Most sulfate reducing bacteria, available in pure culture, oxidize organic electron donors incompletely to acetate, whereas species that oxidize acetate and other carbon compounds completely to CO2, using sulfate as an electron acceptor, are less frequently isolated. Sulfate reducers with the latter type of metabolism are of special interest, because it is assumed that they are dominant in anoxic marine sediments [1]. Sulfate reducing prokaryotes with the ability to mineralize organic compounds to CO2 are phylogenetically dispersed and can be found within the Proteobacteria, Firmicutes and Euryarchaeota. At the time of writing, representatives of this type of metabolism, for which a completely sequenced genome exists include Desulfobacterium autotrophicum [2], Desulfotomaculum acetoxidans [3] and Archaeoglobus fulgidus [4]. In the present work, the complete genome sequence of Desulfarculus baarsii a completely oxidizing sulfate reducing bacterium representing the order Desulfarculales within the Deltaproteobacteria, was determined. The original description of D. baarsii was based on strain 1st1 (= “Göttingen”) [5], which was probably subsequently lost and replaced by the designated type strain 2st14T (= “Konstanz”) [6]. Strain 2st14T (= DSM 2075 = ATCC 33931 = LMG 7858) was enriched from anoxic mud from a ditch near the University of Konstanz, Germany, in a medium supplemented with stearate and sulfate and subsequently isolated in an anaerobic agar dilution series with formate plus sulfate [7,8]. D. baarsii strain 2st14T is the first member of the family Desulfarculaceae within the order Desulfarculales with a sequenced genome. The presented sequence data will enable interesting genome comparisons with other sulfate reducing bacteria of the class Deltaproteobacteria.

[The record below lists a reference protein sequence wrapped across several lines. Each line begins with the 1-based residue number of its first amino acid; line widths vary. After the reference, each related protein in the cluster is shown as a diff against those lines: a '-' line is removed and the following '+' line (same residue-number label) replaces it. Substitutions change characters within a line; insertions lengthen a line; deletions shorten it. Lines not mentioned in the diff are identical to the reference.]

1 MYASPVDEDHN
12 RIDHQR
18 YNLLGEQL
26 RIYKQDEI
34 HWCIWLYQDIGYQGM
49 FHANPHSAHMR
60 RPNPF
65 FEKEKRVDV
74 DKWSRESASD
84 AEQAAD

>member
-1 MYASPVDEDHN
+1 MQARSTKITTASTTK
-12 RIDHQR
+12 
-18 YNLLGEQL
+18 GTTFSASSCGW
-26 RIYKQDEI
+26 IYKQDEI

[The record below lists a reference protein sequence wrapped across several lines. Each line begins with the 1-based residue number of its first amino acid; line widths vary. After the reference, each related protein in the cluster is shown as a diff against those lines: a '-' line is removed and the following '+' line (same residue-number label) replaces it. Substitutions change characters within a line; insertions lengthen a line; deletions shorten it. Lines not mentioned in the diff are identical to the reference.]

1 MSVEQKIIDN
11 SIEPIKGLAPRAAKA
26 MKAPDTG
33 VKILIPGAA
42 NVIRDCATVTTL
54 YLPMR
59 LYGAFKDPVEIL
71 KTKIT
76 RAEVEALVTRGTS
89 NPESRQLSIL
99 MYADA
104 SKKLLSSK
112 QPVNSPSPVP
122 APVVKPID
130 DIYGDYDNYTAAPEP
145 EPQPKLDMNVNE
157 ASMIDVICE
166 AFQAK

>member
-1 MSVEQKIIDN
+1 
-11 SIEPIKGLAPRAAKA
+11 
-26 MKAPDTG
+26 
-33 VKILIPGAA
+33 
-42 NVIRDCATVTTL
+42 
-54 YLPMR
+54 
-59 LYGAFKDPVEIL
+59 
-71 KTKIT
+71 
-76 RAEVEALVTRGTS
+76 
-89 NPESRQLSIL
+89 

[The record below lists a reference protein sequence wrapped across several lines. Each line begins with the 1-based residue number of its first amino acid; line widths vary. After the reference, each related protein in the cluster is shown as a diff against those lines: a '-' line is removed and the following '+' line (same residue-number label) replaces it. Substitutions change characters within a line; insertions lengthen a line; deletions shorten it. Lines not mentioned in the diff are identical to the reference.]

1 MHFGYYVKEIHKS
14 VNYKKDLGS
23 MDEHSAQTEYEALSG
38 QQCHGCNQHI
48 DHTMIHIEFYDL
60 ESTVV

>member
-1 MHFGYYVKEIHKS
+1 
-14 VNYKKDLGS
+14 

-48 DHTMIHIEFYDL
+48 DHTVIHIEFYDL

Classification and features